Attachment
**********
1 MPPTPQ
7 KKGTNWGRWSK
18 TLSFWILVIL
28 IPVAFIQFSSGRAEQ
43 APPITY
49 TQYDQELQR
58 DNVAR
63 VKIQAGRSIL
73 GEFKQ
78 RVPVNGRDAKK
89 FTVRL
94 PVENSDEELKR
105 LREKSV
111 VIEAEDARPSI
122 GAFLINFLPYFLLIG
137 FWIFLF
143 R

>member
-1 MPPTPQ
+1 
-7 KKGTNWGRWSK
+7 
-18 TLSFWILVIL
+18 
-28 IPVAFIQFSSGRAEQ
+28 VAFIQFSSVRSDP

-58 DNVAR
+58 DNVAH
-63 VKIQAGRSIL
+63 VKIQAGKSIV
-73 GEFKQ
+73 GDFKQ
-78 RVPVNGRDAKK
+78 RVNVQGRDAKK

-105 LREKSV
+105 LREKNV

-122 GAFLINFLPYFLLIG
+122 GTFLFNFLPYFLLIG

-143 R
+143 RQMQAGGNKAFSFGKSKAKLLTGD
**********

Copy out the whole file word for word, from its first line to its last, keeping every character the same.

1 MPPTPQ
7 KKGTNWGRWSK
18 TLSFWILVIL
28 IPVAFIQFSSGRAEQ
43 APPITY
49 TQYDQELQR
58 DNVAR
63 VKIQAGRSIL
73 GEFKQ
78 RVPVNGRDAKK
89 FTVRL
94 PVENSDEELKR
105 LREKSV
111 VIEAEDARPSI
122 GAFLINFLPYFLLIG
137 FWIFLF
143 R

>member
-1 MPPTPQ
+1 
-7 KKGTNWGRWSK
+7 
-18 TLSFWILVIL
+18 
-28 IPVAFIQFSSGRAEQ
+28 VAFIQFSSVRSDP

-58 DNVAR
+58 DNVAH
-63 VKIQAGRSIL
+63 VKIQAGKSIV
-73 GEFKQ
+73 GDFKQ
-78 RVPVNGRDAKK
+78 RVNVQGRDAKK

-105 LREKSV
+105 LREKNV

-122 GAFLINFLPYFLLIG
+122 GTFLFNFLPYFLLIG

-143 R
+143 RQMQAGGNKAFSFGKSKAKLLTGD